(b. 1734, Dalton-in-Furness, d. 1802, Kendal)
Study for Elizabeth Warren as Hebe-
Pencil, ink and wash on paper, 380 x 215 mm
National Gallery of Scotland, Edinburgh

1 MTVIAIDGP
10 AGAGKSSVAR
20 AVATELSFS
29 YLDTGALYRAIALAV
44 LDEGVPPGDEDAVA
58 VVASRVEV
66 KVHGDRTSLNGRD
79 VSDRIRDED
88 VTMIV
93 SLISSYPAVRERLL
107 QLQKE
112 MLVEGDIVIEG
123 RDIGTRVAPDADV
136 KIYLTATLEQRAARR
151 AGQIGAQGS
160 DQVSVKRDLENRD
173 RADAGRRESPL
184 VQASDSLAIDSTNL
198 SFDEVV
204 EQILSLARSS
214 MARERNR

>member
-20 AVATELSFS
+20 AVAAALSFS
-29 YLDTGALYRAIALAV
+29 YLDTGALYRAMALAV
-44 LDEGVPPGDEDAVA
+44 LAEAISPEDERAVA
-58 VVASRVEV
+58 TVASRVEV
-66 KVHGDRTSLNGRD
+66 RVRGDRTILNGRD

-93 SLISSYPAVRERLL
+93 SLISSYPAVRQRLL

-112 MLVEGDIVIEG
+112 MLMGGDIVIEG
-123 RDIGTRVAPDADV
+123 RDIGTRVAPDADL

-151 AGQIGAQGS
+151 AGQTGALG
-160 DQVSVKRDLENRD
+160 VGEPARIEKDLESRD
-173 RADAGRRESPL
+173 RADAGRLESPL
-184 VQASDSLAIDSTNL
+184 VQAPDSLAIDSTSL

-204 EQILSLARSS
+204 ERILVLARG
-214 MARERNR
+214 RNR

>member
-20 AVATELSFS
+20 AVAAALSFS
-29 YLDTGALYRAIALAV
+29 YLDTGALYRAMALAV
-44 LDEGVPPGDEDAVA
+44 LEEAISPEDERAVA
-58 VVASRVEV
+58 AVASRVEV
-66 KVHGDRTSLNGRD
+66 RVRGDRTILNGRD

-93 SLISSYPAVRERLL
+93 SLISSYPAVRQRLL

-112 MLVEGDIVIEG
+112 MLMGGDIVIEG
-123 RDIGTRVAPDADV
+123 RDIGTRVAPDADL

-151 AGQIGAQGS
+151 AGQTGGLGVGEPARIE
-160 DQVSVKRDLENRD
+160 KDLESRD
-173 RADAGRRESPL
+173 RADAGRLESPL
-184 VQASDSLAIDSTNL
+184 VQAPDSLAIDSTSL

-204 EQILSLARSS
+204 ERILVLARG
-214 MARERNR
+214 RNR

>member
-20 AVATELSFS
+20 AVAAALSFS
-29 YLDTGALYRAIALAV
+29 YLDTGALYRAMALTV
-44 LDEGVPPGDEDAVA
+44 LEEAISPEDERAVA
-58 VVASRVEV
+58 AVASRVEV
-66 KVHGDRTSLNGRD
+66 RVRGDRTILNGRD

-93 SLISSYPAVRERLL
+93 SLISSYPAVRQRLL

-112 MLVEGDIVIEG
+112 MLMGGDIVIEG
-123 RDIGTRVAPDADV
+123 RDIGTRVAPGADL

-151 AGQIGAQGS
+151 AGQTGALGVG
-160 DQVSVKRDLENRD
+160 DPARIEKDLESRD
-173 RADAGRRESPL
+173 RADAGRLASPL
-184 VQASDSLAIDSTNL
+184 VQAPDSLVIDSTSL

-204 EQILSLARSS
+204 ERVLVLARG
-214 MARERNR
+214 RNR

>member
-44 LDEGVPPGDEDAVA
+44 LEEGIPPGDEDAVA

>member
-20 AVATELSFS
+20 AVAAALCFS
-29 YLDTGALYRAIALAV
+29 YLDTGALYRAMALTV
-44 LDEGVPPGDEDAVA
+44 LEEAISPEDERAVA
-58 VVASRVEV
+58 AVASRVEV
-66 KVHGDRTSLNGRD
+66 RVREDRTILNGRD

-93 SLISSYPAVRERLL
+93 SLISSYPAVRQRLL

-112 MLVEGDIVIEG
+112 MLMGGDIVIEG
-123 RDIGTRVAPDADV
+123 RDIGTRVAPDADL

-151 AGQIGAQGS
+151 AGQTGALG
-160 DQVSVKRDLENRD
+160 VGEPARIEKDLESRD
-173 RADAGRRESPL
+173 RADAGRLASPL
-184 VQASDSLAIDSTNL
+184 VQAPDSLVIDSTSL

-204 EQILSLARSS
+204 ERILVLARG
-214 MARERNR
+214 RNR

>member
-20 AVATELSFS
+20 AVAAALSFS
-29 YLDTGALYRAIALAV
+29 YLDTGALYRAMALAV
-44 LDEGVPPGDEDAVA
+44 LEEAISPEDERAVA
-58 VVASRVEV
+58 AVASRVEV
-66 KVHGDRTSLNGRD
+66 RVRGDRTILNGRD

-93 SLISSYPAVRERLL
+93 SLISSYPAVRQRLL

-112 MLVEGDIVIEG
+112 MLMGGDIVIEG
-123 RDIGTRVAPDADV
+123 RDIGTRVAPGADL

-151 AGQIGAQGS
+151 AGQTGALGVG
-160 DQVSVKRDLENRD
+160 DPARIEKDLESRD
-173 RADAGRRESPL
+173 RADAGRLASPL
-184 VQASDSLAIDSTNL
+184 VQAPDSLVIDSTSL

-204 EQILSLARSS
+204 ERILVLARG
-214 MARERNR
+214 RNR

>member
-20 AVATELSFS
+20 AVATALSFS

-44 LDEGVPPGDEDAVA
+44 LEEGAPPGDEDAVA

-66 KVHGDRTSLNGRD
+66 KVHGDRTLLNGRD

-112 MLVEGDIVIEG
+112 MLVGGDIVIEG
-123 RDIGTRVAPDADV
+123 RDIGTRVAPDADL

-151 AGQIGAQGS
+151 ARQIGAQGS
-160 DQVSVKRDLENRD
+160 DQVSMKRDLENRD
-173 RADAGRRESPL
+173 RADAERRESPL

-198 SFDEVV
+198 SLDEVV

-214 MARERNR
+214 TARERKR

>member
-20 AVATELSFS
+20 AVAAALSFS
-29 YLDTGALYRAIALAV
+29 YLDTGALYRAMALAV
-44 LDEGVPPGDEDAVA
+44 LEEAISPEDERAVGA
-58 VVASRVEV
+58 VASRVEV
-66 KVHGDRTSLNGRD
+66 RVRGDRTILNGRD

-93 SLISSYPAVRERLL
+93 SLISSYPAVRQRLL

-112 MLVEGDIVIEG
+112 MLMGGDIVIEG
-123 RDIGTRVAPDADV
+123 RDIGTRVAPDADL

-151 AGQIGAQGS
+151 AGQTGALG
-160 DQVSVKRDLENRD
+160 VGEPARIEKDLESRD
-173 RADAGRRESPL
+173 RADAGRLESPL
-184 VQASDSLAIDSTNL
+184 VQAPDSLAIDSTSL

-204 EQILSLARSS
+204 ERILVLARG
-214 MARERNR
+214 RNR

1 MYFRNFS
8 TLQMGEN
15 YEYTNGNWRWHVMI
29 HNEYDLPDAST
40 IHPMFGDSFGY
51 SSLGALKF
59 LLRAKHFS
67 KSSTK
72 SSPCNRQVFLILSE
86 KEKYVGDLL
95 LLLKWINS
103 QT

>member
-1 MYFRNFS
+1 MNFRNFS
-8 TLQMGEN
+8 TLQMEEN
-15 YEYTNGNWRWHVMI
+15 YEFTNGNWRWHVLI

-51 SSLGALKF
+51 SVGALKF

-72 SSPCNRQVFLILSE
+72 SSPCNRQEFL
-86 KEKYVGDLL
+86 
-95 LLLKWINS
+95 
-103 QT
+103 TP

Romney was born in Lancashire and trained as a cabinet-maker before turning to painting; after visits to Paris and Rome he established himself as a fashionable portraitist in London, rivalling Joshua Reynolds and Thomas Gainsborough. He developed a distinctive style of draughtsmanship, often employing swathes of dark ink to establish the main features and key accents of light in his paintings. This impressive drawing is related to a portrait of Elizabeth Warren (National Museums and Galleries, Cardiff), commissioned by her father, which shows her at about the age of sixteen, just before her marriage to Viscount Bulkeley. It was the first major portrait Romney worked on after his return from Italy, and he made a number of preparatory studies for it, carefully refining his ideas. Hebe, an ideal personification of youth, was the cup-bearer of the gods, and in the final work Romney depicts his sitter before a cascade, with a vase before her, and an eagle, representing Jupiter, ominously hovering above.